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‘Defending Jacob’ is Gritty, Emotional and Leaves You Wanting More – Review

* Editor’s note: This story contains mild spoilers*

We have known Chris Evans as the star-spangled man with a plan – Captain America – for most of our lives. But let me now introduce him as assistant district attorney Andy Barber. The lawyer from Massachusetts, who is a total family man (special shoutout to Chris Evans’ beard – it’s truly magnificent). He has a beautiful wife in Michelle Dockery and a teenage son, Jacob, who seems like an ordinary kid. He does all his homework, stops playing video games when you ask him to and seems like an all-around nice guy. They’re the kind of family that would follow all the rules during a global pandemic and the type that everyone loves. This normal, lovely suburban family’s life changes when Jacob is accused of murdering his classmate. You know, casual stuff.

Image credit: Apple TV+

Based on a book William Landay’s novel of the same name, Defending Jacob opens with a montage of Chris Evans’ back as he faces indictment by a grand jury.

“I believe in the system,” he insists. “I just want the truth to come out.”

When police arrest Jacob for murdering his classmate Ben Rifkin, the Barber family’s life changes.

What begins as apparent mudslinging on social media – “Everyone knows you did it,” and “You have a knife, I’ve seen it” – transforms into something entirely different when they discovered Jacob’s fingerprint on the label of Ben’s sweatshirt when he was killed.

Andy discovers the knife when he goes snooping around Jacob’s room. When confronted by his parents, Jacob says he bought the knife just because – to be cool. He says he bought it with his own money as if somehow that makes it okay. His parents, although disappointed, never suspect him for murder. Because well, he’s their kid, and they would like to think they never raised him to be a murderer.

Image credit: Apple TV+

But Andy disposes off the knife, which could make him complicit to the murder if that was indeed the knife that killed Ben Rifkin. Questions of the son’s guilt and the father’s complicity thicken the dramatic stew nicely. Andy’s troubled childhood and the floating anxiety about the sins of the one being visited on the other gives it a nice twist.

Defending Jacob is a detailed, intimate portrayal of a family under pressure.

There are points where the script needs just a little more seasoning. But overall, it is very gripping, even though there are currently only three episodes out. What helps Defending Jacob out is it’s detailed, intimate portrayal of a family under pressure. The parents become pariahs in the town and doubts about Jacob’s innocence erode their resilience from within. Dockery brings out Laurie’s inherent brittleness as she wrestles with potential outcomes. She realises that the supposedly unconditional love of a mother for her child is being put to a test.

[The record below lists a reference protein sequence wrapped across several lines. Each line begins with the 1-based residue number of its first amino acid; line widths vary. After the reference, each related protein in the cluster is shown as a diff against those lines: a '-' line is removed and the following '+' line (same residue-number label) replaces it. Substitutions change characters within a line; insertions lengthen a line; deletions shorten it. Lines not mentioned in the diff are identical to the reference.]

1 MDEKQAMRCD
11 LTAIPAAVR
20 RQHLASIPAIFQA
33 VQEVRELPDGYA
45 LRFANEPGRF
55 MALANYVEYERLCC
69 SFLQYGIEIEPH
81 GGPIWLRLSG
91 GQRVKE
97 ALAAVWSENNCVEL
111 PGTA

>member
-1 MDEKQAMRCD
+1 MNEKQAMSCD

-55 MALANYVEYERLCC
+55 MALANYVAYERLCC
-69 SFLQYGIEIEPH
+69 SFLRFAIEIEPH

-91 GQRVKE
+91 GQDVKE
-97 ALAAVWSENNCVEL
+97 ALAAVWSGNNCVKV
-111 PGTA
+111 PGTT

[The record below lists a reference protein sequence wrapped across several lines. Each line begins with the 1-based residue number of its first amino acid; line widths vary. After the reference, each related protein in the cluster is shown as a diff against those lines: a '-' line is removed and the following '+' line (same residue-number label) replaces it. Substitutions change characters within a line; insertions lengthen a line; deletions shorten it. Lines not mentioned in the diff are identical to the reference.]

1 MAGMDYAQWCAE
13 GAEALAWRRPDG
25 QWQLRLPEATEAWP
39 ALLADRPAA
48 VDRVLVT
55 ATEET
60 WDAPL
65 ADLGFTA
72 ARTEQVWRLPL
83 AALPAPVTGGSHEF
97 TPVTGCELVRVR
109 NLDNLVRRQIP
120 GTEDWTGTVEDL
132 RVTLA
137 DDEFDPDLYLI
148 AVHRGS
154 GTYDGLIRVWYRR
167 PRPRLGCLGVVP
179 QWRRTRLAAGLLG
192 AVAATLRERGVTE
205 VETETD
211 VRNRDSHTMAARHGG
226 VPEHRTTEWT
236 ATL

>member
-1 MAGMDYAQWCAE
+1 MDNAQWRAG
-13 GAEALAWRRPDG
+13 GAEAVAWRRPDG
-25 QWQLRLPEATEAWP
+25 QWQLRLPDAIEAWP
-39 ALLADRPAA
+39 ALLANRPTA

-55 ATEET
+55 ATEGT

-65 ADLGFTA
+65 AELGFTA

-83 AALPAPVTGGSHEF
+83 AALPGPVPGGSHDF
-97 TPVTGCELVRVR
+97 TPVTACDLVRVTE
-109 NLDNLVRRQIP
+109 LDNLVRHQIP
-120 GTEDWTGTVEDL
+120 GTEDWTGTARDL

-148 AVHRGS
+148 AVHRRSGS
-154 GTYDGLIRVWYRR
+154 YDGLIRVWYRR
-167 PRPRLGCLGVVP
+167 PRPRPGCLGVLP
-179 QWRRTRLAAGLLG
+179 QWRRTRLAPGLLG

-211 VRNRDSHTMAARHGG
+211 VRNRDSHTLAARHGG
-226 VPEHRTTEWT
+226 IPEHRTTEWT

The series also wonderfully captures the pain, the emotions and the impact an event of this scale has on each member of the family. Jaeden Martell is so good as Jacob as he treads the fine line between the ordinary teenage reserve and possibly sociopathic detachment. You have absolutely no way of telling where the plot would go or whether he is a killer or not. He does his job so well; you can never be absolutely sure whether the kid did it or not.

Image credit: Apple TV+

This is only the beginning, and it is already so suspenseful and thrilling.

Another thing that deserves credit is Chris Evans and Michelle Dockery’s acting. Evans is so good in this series as a hotshot lawyer/suburban dad, and is exceptionally expressive, especially with his eyes. And Dockery just perfectly compliments him with her resilient and strong mother counterpart, who breaks down crying alone in the bathroom when the scrutiny gets too much handle. The way the show treats the legal and investigative processes – and the reliance on the so-called “murder gene” – also avoids eye-rolling ridiculousness.

All in all, this series, even though it’s only three episodes into the eight-part miniseries, is as gripping as a crime drama thriller could be. It has its shallow points, but we are yet to discover more as the story unfolds more on Apple TV+ each week. This is only the beginning, and it is already so suspenseful and thrilling. There is a plethora of what is going to be gritty, grim and emotionally overwhelming content that we are still yet to see. And I cannot wait to see what magic this stellar cast is going to bring to the small screen every week. If crime dramas with a strong cast, nerve-wracking episodes and strong emotional context are your calling, Defending Jacob is worth a watch.

You can catch the first three episodes – and subsequent episodes – of Defending Jacob on Apple TV+

Featured image: IMDb

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